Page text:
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constitutional perspective on environment in india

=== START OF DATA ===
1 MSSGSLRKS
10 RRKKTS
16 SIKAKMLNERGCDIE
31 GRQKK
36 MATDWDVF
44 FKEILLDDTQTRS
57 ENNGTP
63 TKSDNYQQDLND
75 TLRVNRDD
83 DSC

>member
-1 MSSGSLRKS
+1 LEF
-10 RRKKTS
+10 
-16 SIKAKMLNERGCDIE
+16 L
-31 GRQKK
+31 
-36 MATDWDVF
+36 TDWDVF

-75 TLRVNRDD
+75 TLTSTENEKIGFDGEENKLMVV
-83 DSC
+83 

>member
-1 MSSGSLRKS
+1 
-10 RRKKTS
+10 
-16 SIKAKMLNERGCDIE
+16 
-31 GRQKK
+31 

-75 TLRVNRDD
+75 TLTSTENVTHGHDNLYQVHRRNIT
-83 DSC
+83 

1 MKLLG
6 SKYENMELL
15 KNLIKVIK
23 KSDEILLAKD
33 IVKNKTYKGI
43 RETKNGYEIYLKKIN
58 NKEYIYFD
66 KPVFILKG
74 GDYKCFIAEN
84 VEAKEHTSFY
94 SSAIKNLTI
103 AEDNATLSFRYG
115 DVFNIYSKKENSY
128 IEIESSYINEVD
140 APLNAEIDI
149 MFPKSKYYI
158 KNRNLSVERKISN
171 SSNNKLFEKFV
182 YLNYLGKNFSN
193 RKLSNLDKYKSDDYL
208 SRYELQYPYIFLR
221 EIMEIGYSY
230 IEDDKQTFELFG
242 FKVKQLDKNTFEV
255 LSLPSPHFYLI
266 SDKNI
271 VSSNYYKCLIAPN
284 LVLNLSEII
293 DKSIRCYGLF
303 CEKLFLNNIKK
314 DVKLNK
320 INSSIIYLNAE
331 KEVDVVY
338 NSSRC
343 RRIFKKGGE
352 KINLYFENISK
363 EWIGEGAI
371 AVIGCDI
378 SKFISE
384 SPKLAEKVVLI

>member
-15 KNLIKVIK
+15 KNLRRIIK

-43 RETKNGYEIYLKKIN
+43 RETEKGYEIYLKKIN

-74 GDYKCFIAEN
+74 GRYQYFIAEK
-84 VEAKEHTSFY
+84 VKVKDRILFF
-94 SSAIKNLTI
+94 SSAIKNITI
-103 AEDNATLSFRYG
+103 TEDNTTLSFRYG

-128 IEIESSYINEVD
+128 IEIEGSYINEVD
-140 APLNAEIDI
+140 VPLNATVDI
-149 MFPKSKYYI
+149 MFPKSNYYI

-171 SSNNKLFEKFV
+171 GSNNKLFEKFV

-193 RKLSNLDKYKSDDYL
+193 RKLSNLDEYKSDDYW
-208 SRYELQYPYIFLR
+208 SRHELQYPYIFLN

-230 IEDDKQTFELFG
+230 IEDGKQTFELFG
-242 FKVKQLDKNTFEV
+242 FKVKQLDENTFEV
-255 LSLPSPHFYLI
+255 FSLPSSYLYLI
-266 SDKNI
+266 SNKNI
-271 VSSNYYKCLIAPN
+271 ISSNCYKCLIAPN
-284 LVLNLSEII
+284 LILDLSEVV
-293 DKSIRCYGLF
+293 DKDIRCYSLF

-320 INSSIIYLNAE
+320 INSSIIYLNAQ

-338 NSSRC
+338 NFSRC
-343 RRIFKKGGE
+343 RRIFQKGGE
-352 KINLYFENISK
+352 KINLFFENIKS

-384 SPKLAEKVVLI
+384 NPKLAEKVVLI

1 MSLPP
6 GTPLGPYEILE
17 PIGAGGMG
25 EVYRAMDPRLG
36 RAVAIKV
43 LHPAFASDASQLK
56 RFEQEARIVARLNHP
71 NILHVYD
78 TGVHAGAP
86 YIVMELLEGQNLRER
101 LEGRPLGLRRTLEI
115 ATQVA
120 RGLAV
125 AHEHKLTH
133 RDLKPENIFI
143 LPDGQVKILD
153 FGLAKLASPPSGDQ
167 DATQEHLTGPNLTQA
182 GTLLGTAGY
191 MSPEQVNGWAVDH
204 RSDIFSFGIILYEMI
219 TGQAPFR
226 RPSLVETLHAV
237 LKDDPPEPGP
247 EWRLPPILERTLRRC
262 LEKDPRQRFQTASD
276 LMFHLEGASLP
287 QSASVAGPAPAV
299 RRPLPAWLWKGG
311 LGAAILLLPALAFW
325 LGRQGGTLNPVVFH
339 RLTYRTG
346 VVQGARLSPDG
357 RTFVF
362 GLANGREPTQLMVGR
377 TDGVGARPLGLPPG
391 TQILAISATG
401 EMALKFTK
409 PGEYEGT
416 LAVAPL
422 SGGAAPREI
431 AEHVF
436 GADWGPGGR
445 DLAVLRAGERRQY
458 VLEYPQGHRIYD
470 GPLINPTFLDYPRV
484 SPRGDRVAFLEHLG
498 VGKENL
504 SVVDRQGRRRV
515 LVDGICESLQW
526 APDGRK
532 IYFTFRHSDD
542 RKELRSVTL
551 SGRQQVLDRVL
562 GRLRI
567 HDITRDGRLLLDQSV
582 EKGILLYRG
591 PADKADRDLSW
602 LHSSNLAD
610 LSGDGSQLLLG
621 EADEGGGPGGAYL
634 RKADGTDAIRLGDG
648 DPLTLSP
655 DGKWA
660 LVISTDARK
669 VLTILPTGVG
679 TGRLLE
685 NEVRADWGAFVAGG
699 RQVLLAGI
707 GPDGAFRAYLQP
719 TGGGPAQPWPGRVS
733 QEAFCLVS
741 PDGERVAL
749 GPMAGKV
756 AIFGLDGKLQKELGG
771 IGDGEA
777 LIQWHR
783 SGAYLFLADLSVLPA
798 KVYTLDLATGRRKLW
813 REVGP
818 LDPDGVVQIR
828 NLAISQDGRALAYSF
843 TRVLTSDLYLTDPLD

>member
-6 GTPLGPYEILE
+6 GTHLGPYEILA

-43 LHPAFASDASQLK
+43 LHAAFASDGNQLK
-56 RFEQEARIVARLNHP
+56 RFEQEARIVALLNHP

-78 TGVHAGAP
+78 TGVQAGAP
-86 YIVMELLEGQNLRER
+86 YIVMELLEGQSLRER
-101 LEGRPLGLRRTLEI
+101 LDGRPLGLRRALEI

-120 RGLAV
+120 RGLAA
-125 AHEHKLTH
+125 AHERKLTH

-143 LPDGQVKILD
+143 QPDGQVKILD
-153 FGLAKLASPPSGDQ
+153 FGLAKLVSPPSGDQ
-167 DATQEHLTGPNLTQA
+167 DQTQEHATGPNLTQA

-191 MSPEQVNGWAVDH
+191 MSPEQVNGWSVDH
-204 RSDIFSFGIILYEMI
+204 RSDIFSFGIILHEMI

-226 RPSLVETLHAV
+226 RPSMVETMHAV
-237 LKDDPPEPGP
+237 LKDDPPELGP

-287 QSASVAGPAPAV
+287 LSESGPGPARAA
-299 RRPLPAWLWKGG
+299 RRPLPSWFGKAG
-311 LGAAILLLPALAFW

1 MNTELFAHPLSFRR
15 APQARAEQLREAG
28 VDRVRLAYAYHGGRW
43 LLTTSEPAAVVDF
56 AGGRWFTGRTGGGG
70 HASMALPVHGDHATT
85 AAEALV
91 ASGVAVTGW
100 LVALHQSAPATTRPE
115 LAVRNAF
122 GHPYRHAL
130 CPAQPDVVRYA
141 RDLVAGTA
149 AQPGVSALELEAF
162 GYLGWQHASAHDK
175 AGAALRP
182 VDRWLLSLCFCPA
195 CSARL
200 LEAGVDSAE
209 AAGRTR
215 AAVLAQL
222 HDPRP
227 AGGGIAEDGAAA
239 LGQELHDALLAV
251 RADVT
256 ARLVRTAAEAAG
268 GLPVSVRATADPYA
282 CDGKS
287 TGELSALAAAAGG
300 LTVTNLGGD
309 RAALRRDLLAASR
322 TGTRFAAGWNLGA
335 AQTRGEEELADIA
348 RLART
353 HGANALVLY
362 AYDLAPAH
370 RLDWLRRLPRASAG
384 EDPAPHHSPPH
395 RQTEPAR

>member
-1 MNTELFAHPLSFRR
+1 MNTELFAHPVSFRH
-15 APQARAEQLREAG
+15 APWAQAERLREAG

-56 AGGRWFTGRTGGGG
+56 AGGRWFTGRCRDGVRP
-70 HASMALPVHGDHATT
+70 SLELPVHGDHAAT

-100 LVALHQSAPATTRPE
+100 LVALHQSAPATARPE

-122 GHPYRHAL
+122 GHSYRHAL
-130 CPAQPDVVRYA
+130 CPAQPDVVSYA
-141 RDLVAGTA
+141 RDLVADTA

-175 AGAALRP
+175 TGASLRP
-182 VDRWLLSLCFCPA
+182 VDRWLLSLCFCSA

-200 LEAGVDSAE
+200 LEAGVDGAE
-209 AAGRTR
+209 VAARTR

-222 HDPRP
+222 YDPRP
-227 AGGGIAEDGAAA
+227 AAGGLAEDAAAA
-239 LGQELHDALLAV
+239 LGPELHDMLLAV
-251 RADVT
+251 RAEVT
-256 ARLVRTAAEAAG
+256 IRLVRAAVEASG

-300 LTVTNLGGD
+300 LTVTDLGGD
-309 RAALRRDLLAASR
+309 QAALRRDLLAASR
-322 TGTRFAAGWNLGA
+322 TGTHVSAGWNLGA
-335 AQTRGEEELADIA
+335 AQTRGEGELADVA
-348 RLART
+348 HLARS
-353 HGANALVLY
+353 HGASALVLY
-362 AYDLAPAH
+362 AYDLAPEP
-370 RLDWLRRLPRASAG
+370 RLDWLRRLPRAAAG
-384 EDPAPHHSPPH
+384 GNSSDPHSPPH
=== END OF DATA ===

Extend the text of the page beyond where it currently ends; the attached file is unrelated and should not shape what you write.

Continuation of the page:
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    ENVIRONMENT LAW Constitutional Perspective on Environment Submitted By: Submitted To: Amarbir Singh Shergill Ms. Shikha Roll No: 267/14 UILS B.A.LLB (8 TH  SEM) Panjab University Section B  2 Table of Contents Title Page No. 1. Introduction 3 2. Environment and Constitution of India 4 3. Duties of Citizen 6 4. Duties of State 7 5. Environment Protection and Right to Life 10 6. Right to Livelihood and Environment 11 7. Right to Know and Environment 12 8. Right to Equality and Environment 13 9. Freedom of Trade and Commerce and Environment 15 10. Conclusion 16 11. Bibliography 17  3 Introduction   There is a host of legislation in India aimed at protecting the environment from pollution and maintaining the ecological balance. The Environment (Protection) Act, 1986 is one major Act for environmental protection. The Government of India has launched various programmes and made use of audio-visual media to educate the people and arouse their consciousness for the protection of environment. Further, with the object of generating an awareness of the need to maintain ecological balance. In order to keep the environment pure and to obviate the hazards of pollution and ecological imbalance, the Department of Laws, Punjab University, Chandigarh organised a three-day National Seminar in 1984 on “Law Towards Environmental Protection” Fifty five delegates from all over India participated in the seminar. It claimed: (i) It is fundamental human right to live in an unpolluted environment. (ii) It is fundamental duty of every individual to maintain purity of environment. Soon after the Stockholm Conference, many Acts were introduced i.e. Wildlife Act, 1972; Water Act, 1974; Air Act, 1981 etc. Within five years of Stockholm Declaration, the Constitution of India was amended to include Protection and Improvement of Environment as constitutional mandate. The  protection and improvement of environment is now a fundamental duty under Constitution Act of 1976. Govt., of India has set up a National Committee on Environmental Planning and Coordination. Government of India’s programme for environment included the programme for cleaning the rivers including Ganga and Yamuna. Prime Minister, Sh. Rajiv Gandhi constituted Central Ganga Authority for the purpose of pollution control of Ganga. The enactment of Environment (Protection) Act, 1986 was the immediate off-shoot, of this programme.  4 Environment and Constitution of India   To protect and improve the environment is a constitutional mandate. It is a commitment for a country wedded to the ideas of a welfare State. The Indian Constitution contains specific provisions for environment protection under the chapters of Directive Principles of State Policy and Fundamental Duties. The absence of a specific provision in the Constitution recognizing the fundamental right to clean and wholesome environment has been set off by judicial activism in the recent times. Articles 48-A and 51-A. Clause (g): Initially, the Constitution of India had no direct provision for environmental protection. Global consciousness for the protection of environment in the seventies, Stockholm Conference and increasing awareness of the environmental crisis prompted the Indian Government to enact 42nd Amendment to the Constitution in 1976. The Constitution was amended to introduce direct provisions for protection of environment. This 42nd Amendment added Article 48-A to the Directive Principles of State Policy. Article 49-A: The Article states: “The State shall endeavour to protect and improve the environment and to safeguard the forests and wildlife of the country.” The said amendment imposed a responsibility on every citizen in the form of Fundamental Duty. Article 51-A, Clause (g): Article 51-A (g) which deals with Fundamental Duties of the citizens states: “It shall be the duty of every citizen of India to protect and improve the natural environment including forests, lakes, rivers and wildlife and to have compassion for living creatures.” Thus, protection and
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